Syntactic Fault Patterns in OO Programs

Eighth International Conference on Engineering of Complex Computer Software (ICECCS '02), Greenbelt, MD, November 2002.

Roger T. Alexander, Jeff Offutt and James M. Bieman.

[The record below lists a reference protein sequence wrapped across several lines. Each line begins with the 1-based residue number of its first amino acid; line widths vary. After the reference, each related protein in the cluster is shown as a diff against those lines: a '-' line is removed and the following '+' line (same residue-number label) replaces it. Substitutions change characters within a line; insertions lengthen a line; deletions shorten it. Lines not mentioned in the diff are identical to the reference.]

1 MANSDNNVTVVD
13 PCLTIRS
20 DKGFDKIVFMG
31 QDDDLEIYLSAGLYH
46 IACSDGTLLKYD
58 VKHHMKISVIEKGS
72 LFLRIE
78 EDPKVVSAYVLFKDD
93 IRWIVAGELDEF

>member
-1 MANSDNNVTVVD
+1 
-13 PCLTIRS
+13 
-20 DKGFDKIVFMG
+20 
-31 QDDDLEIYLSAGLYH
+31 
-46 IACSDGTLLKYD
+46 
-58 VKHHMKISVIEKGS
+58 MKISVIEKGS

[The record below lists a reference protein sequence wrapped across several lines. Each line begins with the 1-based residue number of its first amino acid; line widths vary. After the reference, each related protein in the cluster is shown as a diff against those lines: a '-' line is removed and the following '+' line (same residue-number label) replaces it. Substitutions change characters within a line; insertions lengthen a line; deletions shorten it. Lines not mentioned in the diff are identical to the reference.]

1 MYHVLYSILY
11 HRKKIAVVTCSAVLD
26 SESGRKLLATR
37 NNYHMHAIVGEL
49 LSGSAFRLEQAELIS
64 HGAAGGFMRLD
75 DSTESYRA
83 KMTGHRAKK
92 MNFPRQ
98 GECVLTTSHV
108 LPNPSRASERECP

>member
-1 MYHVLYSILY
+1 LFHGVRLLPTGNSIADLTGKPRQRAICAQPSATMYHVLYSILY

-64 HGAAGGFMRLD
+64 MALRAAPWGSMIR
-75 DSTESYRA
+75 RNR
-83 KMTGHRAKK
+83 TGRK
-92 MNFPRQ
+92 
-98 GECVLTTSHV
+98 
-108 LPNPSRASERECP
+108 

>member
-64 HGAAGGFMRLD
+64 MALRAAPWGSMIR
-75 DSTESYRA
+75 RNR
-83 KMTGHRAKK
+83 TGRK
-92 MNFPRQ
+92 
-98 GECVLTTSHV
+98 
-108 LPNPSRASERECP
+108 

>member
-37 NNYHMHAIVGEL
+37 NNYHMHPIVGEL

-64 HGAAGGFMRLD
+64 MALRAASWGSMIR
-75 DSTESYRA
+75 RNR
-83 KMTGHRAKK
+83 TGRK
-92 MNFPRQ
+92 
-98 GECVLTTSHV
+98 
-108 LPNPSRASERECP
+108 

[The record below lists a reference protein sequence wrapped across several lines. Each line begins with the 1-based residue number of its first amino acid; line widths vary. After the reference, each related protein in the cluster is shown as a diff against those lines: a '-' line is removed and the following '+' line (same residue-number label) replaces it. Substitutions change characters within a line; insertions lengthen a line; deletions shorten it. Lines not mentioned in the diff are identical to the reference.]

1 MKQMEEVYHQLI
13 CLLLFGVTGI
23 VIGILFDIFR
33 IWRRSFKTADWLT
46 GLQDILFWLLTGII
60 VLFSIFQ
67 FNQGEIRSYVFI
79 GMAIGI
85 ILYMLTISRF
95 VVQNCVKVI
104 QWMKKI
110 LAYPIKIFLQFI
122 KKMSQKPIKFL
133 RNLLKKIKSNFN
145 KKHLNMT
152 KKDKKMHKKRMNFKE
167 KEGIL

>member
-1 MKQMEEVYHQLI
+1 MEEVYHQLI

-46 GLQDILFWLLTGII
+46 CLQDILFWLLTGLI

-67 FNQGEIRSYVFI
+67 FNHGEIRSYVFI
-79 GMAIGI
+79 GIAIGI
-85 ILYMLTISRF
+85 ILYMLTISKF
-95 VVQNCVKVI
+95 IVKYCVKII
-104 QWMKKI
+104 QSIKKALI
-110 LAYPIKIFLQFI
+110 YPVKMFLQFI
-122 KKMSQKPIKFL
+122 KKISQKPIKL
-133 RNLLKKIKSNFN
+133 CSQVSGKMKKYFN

Although program faults are widely studied, there are many aspects of faults that we still do not understand, particularly about OO software. In addition to the simple fact that one important goal during testing is to cause failures and thereby detect faults, a full understanding of the characteristics of faults is crucial to several research areas. The power that inheritance and polymorphism brings to the expressiveness of programming languages also brings a number of new anomalies and fault types. In prior work we presented a fault model for the appearance and realization of OO faults that are specific to the use of inheritance and polymorphism. Many of these faults cannot appear unless certain syntactic patterns are used. The patterns are based on language constructs, such as overriding methods that directly define inherited state variables and non-inherited methods that call inherited methods. If one of these syntactic patterns is used, then we say the software contains an anomaly and possibly a fault. This paper describes the syntactic patterns for each OO fault type. These syntactic patterns can potentially be found with an automatic tool. Thus, faults can be uncovered and removed early in development.

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